Mayor credits previous councils for ‘unprecedented level of satisfaction’

99 per cent of survey respondents rate Oak Bay’s overall quality of life as good or very good

District of Oak Bay – Community Satisfaction Survey – Final Report (October 31 2016) by Christine van Reeuwyk on Scribd




Deer and dogs make a mark on a citizen survey where 99 per cent said Oak Bay’s overall quality of life is good or very good.

“Overall I think it’s an unprecedented level of satisfaction that I think shows certainly what we’re doing and what previous councils have been doing are taking Oak Bay in the right direction,” said Mayor Nils Jensen. “A lot of the credit for that level of satisfaction has to go to councils over that last 25 or 30 years.”

The new statistics come from a resident satisfaction survey done by NRG Research Group between Sept. 20 and Oct. 4, when 414 households responded – 400 by telephone and 14 by email. Results from an online survey over a similar period are presented separately.

Key reasons for the satisfaction include the secure feeling of a low crime rate, natural beauty of the area, proximity to key services such as shops, schools and recreation, along with good municipal services and a strong sense of community.

For example, Oak Bay Recreation Centre development goes back to 1975, followed by ongoing upgrades. Walkability of the village is a result of the vision in the 1970s and 1980s to redevelop Athlone Court and the old Blethering Place.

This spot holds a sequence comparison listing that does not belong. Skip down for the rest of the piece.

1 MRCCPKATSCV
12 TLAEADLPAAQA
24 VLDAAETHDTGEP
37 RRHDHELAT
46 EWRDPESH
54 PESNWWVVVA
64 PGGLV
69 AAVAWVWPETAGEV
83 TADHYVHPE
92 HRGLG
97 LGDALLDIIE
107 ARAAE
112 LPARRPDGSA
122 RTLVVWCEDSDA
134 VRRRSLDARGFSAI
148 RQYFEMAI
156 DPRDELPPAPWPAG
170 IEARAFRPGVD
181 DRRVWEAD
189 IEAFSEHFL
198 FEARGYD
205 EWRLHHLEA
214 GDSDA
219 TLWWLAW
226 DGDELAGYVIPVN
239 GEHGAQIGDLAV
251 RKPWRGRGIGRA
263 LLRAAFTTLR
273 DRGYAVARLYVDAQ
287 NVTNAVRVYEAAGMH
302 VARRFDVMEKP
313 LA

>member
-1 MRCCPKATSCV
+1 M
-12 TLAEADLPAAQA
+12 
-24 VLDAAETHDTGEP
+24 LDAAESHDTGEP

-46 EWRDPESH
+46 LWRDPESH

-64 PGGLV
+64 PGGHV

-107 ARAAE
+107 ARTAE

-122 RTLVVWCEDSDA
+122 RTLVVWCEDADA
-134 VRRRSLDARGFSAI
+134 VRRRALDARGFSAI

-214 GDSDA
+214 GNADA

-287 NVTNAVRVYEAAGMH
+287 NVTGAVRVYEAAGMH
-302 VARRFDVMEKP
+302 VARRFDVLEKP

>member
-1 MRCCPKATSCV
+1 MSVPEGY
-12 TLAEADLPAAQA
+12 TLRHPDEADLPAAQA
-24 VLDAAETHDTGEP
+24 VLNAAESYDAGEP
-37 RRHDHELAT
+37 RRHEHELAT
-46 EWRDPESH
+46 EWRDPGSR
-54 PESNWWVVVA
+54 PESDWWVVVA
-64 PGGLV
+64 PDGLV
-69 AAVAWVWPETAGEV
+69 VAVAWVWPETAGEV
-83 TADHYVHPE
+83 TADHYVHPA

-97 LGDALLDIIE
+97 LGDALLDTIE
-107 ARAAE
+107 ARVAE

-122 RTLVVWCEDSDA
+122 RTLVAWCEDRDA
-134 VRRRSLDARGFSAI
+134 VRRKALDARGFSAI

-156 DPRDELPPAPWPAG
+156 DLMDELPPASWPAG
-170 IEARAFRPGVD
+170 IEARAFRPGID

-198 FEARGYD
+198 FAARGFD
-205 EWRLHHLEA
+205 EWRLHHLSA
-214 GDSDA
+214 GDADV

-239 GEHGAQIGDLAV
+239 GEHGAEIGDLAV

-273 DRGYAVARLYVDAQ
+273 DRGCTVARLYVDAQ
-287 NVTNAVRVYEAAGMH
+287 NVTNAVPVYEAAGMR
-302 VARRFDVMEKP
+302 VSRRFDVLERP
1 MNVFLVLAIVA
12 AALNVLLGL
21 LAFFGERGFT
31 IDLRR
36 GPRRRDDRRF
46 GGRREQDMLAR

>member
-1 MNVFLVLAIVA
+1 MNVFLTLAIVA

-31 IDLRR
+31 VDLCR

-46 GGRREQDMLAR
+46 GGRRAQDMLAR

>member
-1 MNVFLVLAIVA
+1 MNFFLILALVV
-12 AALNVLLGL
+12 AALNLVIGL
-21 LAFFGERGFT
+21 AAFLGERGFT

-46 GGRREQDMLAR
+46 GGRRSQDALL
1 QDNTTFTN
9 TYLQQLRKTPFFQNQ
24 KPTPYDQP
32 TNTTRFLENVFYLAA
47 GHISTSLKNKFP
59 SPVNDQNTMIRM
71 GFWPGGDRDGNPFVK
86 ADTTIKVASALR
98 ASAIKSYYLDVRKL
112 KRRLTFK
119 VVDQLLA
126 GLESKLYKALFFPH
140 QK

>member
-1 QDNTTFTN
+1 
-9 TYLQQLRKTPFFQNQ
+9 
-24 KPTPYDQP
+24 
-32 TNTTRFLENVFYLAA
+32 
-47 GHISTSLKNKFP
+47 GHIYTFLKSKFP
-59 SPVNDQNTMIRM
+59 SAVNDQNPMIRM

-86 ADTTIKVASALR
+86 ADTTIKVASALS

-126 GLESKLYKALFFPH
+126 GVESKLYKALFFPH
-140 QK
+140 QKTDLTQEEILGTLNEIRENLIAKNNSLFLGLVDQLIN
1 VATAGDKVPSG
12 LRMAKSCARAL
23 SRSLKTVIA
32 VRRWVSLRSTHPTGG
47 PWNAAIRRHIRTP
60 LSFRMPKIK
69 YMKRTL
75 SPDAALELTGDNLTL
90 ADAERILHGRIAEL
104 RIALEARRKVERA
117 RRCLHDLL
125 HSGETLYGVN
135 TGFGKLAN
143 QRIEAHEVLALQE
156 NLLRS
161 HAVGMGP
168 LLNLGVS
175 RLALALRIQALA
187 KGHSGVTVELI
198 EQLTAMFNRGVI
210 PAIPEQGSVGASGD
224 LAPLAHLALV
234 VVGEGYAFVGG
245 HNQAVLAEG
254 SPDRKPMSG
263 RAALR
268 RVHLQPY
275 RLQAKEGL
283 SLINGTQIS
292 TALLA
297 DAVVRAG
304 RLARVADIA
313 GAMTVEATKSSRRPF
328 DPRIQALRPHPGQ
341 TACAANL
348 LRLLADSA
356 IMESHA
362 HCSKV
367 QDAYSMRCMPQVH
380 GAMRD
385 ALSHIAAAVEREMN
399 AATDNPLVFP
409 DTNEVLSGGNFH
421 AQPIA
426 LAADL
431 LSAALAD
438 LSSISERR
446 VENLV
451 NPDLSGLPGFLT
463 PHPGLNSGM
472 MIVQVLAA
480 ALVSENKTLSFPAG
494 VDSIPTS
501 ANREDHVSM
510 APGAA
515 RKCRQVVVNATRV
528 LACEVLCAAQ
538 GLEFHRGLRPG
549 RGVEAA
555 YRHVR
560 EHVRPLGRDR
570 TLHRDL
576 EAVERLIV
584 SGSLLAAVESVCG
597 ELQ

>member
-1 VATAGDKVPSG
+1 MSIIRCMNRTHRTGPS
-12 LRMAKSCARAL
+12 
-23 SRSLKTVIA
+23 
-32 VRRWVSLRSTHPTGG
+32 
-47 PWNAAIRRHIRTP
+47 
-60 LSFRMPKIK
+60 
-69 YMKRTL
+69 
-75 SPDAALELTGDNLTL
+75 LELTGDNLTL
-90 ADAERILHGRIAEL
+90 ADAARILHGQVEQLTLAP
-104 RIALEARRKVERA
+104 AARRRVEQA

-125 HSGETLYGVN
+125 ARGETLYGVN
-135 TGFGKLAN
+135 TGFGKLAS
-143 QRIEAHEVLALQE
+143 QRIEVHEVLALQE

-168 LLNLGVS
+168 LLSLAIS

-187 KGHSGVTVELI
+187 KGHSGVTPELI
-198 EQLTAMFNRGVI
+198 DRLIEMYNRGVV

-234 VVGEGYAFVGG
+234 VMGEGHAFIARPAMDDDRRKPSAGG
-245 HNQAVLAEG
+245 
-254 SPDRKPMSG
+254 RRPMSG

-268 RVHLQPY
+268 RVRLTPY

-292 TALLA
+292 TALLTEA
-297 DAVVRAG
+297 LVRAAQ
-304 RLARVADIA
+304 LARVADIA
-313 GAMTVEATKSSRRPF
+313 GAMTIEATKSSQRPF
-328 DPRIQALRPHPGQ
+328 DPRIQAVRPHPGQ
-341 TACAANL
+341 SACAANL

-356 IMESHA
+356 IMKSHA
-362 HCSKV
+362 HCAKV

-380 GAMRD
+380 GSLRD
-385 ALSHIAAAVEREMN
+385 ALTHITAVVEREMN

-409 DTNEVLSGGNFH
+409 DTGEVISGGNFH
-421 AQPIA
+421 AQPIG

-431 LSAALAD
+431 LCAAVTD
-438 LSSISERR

“All of these add up, you can even go back as far as 1940s when (then) Reeve (Walter) Walker and the council he led acquired Uplands Park which was scheduled to be a whole bunch of small lots for development,” Jensen said. “We have to recognized that our goal is to carry that on in terms of preservation of our nature, preservation of our heritage and ensuring any development done here is in keeping with the current established neighbourhoods,” Jensen said. “(A) 99 per cent level is just unheard of. That doesn’t mean that we can just rest on our laurels. There are obviously some areas pointed out that we need to pull up our socks and that was the whole point of the survey.”

Residents who rate the overall quality of life as poor or very poor cite concerns with bylaw enforcement and road closures.

“I was particularly pleased to hear that 80 per cent feel that they get good value for the tax dollars because that’s always a concern for elected officials,” Jensen said.

Those surveyed were also pleased with services with parks and trails, with 95 per cent very or somewhat satisfied, followed by recreational and cultural facilities at 93 per cent. Satisfaction is also high with police services at 87 per cent, sports and recreation programming at 85 per cent, road maintenance at 84 per cent, and water and sewer services at 81 per cent.

“We’ve heard things like our recreation and park and walkability are things people appreciate … but there’s still work to be done. There’s some concern shown in the area of our planning services. It gives us a good snapshot of where we should be going,” Jensen said.

“The other issue raised was over densification and again that’s something that’s been on the radar for the last 30 or 40 years as we slowly evolve.”

He cites the 1970s concerns over densification on Beach Drive where apartment and condo buildings grew.

“This is a perennial issue and councils over the years have never taken a great leap forward … it’s all been incremental and well thought out,” Jensen said, noting now council is looking at potential infill or allowing duplex or triplexes.